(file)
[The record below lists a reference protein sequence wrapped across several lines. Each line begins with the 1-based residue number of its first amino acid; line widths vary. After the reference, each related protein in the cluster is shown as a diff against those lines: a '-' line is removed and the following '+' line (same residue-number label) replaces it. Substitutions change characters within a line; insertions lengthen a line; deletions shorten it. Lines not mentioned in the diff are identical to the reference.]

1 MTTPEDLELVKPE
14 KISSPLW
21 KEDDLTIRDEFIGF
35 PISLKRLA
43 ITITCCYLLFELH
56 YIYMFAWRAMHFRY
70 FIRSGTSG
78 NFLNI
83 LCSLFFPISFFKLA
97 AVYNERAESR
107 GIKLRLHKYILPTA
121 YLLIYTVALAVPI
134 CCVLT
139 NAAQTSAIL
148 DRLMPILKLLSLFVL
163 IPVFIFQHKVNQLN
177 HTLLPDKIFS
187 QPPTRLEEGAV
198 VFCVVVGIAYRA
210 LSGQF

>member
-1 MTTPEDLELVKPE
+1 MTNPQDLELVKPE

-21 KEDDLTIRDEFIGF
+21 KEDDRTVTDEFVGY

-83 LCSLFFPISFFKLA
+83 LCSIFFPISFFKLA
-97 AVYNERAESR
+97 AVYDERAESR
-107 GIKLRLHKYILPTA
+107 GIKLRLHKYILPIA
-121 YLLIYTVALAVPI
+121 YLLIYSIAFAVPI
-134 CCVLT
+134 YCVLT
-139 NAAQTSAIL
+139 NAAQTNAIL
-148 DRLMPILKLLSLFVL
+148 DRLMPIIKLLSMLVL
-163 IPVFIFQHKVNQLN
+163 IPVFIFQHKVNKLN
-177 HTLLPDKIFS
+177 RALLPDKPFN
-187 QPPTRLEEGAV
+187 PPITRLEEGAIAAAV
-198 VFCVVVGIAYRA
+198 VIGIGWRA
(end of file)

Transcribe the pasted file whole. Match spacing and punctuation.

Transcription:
[The record below lists a reference protein sequence wrapped across several lines. Each line begins with the 1-based residue number of its first amino acid; line widths vary. After the reference, each related protein in the cluster is shown as a diff against those lines: a '-' line is removed and the following '+' line (same residue-number label) replaces it. Substitutions change characters within a line; insertions lengthen a line; deletions shorten it. Lines not mentioned in the diff are identical to the reference.]

1 MTTPEDLELVKPE
14 KISSPLW
21 KEDDLTIRDEFIGF
35 PISLKRLA
43 ITITCCYLLFELH
56 YIYMFAWRAMHFRY
70 FIRSGTSG
78 NFLNI
83 LCSLFFPISFFKLA
97 AVYNERAESR
107 GIKLRLHKYILPTA
121 YLLIYTVALAVPI
134 CCVLT
139 NAAQTSAIL
148 DRLMPILKLLSLFVL
163 IPVFIFQHKVNQLN
177 HTLLPDKIFS
187 QPPTRLEEGAV
198 VFCVVVGIAYRA
210 LSGQF

>member
-1 MTTPEDLELVKPE
+1 MTNPQDLELVKPE

-21 KEDDLTIRDEFIGF
+21 KEDDRTVTDEFVGY

-83 LCSLFFPISFFKLA
+83 LCSIFFPISFFKLA
-97 AVYNERAESR
+97 AVYDERAESR
-107 GIKLRLHKYILPTA
+107 GIKLRLHKYILPIA
-121 YLLIYTVALAVPI
+121 YLLIYSIAFAVPI
-134 CCVLT
+134 YCVLT
-139 NAAQTSAIL
+139 NAAQTNAIL
-148 DRLMPILKLLSLFVL
+148 DRLMPIIKLLSMLVL
-163 IPVFIFQHKVNQLN
+163 IPVFIFQHKVNKLN
-177 HTLLPDKIFS
+177 RALLPDKPFN
-187 QPPTRLEEGAV
+187 PPITRLEEGAIAAAV
-198 VFCVVVGIAYRA
+198 VIGIGWRA